NEW ORLEANS – At 6-foot-2, 330 pounds, San Francisco’s nose tackle secretly wishes he could launch a deep ball to
“He has a lot of fun all the time,” the 49ers defensive coordinator detailed. “He loves to throw the ball around. He’s really a frustrated receiver or running back or a quarterback; he wishes he was a quarterback.”
Sopoaga displays his deep throws every day to start practice, typically warming up with fellow defensive linemen with cross-field throws. At Thursday’s availability, Sopoaga estimated he could throw the ball 70-73 yards standing still and 80-85 yards with a running start. According to defensive tackle
With an arm like that, it’s no surprise Sopoaga longs to showcase it in an actual game.
“I hope one day Coach Harbaugh and G-Ro (offensive coordinator Greg Roman) would use me so I can bomb the ball,” the 49ers nose tackle said with a grin.
Sopoaga hasn’t played a snap of offense in 2012, but did catch an 18-yard pass last season in a regular season game where he lined up as a fullback in the 49ers jumbo package.
Those who know the native of Pago Pago, American Samoa, truly embrace everything he brings to the team: Leadership, energy and unyielding passion for the game.
Defensive line coach Jim Tomsula didn’t mince words on his starting nose tackle.
“I love Isaac, I love him,” Tomsula said. “I love his family. I love everything about him, as a man, as a person, as a father, as a football player, as a friend, he’s tremendous. He represents Samoa, they should be so proud how he represents his island.”
Sopoaga believes it’s just part of his responsibility as being a member of the 49ers.
“It’s who we are, a D-line family,” he said. “The D-line unit takes care of one another. For us older guys, we have to look out for our younger brothers.”
On a defense with six Pro Bowl performers, Sopoaga is largely the unforgotten man.
“He’s the No. 1 run-stopper,” explained one of those Pro Bowlers, safety
The 49ers have a great nose tackle in Sopoaga, who moved over to the position at the start of last season from a defensive tackle spot in the 3-4 scheme.
By sliding inside, the selfless decision by the player known simply as, “Ice,” allowed McDonald, a sixth-year defensive tackle, to enter the starting lineup.
“Ice is a great guy,” McDonald said. “Ever since I got into the league he took me under his wing. He did the same thing with Ricky (Jean Francois), Ian (Williams), Tony (Jerod-Eddie) and those guys.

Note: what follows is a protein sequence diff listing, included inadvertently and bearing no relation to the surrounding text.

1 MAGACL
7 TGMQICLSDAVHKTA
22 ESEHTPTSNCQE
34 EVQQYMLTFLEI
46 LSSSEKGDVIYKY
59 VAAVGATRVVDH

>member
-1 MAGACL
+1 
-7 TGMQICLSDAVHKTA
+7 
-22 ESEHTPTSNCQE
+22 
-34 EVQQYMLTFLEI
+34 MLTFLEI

“He’s been a great help. He’s real family-oriented and just a good person.”
Family-oriented might be an understatement. Sopoaga keeps the team together with liveliness and enthusiasm for the game.
It’s something he learned playing next to Bryant Young for the first four seasons of his 49ers career. Young, a modern-era nominee for the Pro Football Hall of Fame, showed Sopoaga the work ethic necessary to enjoy a long-lasting career in the NFL.
“Bryant Young is a great leader, a great example,” Sopoaga said. “I kind of follow his role, so hopefully I’m passing it down, the 49ers tradition and spirit to the young players.”
Tomsula worked with both players in 2007. The defensive line coach’s first year with the 49ers was also Young’s final season of a 14-year career.
“Bryant Young is a special guy and so is Isaac,” Tomsula said, adding that both shared the same work ethic and passion for helping teammates. “He’s just an awesome teammate. Isaac, I have so much respect for him, the way he works. Not only physically, but mentally. He cares about his teammates, it’s really terrific.”
Perhaps Tomsula’s favorite aspect of his nose tackle is his meticulous note-taking in meetings. In fact, San Francisco’s defensive line coach has kept Sopoaga’s personal notes and looks back on them from time to time.
“I show people all the time,” Tomsula detailed. “He writes notes, and then he re-writes them. You could actually hand them out as manuals, it’ so detailed. I save them. Oh, I have them, the ones he’ll let me have. Some of them I look back on.”
At one point of the regular season, Jim Harbaugh asked his lineman for his notebook to share with reporters. Besides copious details on opponents, schemes and alignments, there were illustrations to separate the notes.
“That shows his passion for the game how much he loves to work,” McDonald said. “He really loves to play. When you have a guy who takes notes like that it shows that he’s really into it.”
As the anchor to Fangio’s defensive line, Sopoaga’s role has gone through some adjusting in 2012. With opponents looking to spread the 49ers out into a nickel defense and not test San Francisco’s base run defense, Sopoaga played less snaps than in previous seasons.
However, you wouldn’t know that though if you saw “Ice” at practice.
“Isaac’s just a fun-loving guy,” Fangio said. “Everyone loves being around him. He’s just a key part to our defense, both from a tangible standpoint in the way he plays the nose and the intangible standpoint, just being one of the guys.”
So forgive Sopoaga if he’s having the time of his life in his first Super Bowl. He can’t help but enjoy the moment.
“I love it,” he said. “It’s truly an honor, a blessing to be here with my family, the San Francisco 49ers. I feel spoiled.”
While coaches and players raved about Super Bowl practice tempo being top-notch, Sopoaga was much to blame for leading that charge.
“Wednesday’s practice,” Sopoaga began, “it was amazing. This is week, what, 26? The way we practiced yesterday felt like Week 5 in the regular season. We’re so anxious, so looking forward to this game.”